Giant bikes offer awesome bang for buck. There is a cheaper 1 at $1500 but this one at $1899 is a 10 speed Tiagra groupset as compared to old Sora stuff. It would be easier to change out stuff over time if the upgraditis hits. It's also a do it all bike, can ride MTB trails, ride the gravel paths with confidence or on road but gravel tyres would slow you down slightly. Drop bars also allow multiple hand positions which is very welcome riding into a tough head wind.

 

Please remember just because it has drop bars does not mean you will be stretched out any more than a flat bar bike, or lower. You can also sit more upright than an equivalent flat bar bike by holding the tops of the bars

 

I ride a steel bike similar to this when on holidays as I can ride the road in the morning and then hit the trails with my daughters in the afternoon.

Edited by blybo

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1 hour ago, blybo said:

Please remember just because it has drop bars does not mean you will be stretched out any more than a flat bar bike, or lower. You can also sit more upright than an equivalent flat bar bike by holding the tops of the bars

To make this statement a little bit more convincing, I've just checked the reach and stack of the Revolt I posted, and the FastRoad @Mendes. Comparing both Giant bikes in a size Medium, reach (horizontal distance from bottom bracket to head tube) of the Revolt is 381mm compared to 388 on the FastRoad. Drop bars make the reach about 70mm longer if holding the shifters/hoods. The Revolt's stem is also 10mm shorter than the FastRoad. Stack (height of the handlebars basically) is also 9mm higher on the Revolt.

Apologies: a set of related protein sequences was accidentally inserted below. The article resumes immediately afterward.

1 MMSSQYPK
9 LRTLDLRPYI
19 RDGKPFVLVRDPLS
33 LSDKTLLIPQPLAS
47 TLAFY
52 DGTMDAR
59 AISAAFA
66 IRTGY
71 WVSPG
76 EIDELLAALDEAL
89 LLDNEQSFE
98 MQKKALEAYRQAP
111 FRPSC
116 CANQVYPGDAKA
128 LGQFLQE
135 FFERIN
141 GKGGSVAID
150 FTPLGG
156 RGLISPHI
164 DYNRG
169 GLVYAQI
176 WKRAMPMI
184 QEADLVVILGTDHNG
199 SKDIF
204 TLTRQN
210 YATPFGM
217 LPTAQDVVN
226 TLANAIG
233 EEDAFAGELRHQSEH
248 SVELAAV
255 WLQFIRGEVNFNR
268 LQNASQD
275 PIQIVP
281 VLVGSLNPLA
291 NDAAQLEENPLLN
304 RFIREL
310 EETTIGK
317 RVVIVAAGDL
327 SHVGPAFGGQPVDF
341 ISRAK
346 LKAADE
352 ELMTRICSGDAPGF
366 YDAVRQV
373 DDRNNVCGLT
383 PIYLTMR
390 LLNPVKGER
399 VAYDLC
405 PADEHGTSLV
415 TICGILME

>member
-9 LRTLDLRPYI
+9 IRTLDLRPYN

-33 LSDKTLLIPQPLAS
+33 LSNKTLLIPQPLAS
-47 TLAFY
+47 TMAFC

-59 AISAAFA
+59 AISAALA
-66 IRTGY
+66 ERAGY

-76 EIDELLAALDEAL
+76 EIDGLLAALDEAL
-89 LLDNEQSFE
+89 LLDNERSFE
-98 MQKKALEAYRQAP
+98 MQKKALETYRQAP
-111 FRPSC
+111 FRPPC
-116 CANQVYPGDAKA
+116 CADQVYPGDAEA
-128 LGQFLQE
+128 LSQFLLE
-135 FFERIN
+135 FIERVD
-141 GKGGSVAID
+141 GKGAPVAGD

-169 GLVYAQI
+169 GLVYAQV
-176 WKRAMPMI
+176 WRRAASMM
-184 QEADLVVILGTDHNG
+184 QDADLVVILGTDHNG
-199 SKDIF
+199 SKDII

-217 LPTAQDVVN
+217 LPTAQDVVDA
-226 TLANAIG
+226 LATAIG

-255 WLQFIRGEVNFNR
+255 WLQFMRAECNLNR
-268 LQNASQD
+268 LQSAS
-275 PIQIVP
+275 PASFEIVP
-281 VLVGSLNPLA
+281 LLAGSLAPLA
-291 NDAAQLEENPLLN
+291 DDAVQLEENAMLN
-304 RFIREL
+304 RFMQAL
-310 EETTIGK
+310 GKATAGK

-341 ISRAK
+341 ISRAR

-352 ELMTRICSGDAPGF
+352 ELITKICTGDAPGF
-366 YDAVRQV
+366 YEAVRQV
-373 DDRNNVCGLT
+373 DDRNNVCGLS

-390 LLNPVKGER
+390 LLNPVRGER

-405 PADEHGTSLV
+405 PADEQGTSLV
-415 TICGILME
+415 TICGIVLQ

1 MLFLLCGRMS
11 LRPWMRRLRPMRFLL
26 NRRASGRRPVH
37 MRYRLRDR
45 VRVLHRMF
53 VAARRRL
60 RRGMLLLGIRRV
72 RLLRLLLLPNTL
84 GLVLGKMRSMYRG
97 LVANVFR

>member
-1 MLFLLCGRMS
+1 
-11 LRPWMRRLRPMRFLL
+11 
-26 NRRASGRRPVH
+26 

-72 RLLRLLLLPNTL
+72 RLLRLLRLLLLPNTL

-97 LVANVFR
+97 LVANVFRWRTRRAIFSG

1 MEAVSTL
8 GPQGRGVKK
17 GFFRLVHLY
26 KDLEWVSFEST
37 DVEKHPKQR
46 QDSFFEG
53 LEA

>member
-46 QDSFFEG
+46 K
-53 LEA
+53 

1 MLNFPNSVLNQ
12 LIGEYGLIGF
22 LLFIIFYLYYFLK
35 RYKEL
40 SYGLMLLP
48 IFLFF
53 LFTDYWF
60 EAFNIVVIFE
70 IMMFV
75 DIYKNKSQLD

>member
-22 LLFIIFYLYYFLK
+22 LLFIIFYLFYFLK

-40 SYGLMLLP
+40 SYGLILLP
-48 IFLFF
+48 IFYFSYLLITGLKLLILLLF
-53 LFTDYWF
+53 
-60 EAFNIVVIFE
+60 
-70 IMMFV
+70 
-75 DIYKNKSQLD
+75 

I'm not saying 1 is better for @Grimmie than the other, just wanted to put up some figure to dismiss the general publics thinking that a drop bar bike is automatically too aggressive or racey for them. In this instance the flat bar bike is the more aggressive bike if using the bar ends. Wider bars also reduce a riders reach. I recently put wider handlebars on my MTB and had to go from a 110mm stem back to a 90mm.

 

1106263d1479622319t-relationship-between

Edited by blybo

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3 hours ago, Grimmie said:

Thanks for that wasa, I like the look of the first two. Never had any experience of belt drive but they look to be really good. Anyone had a ride or own one that can recommend or otherwise?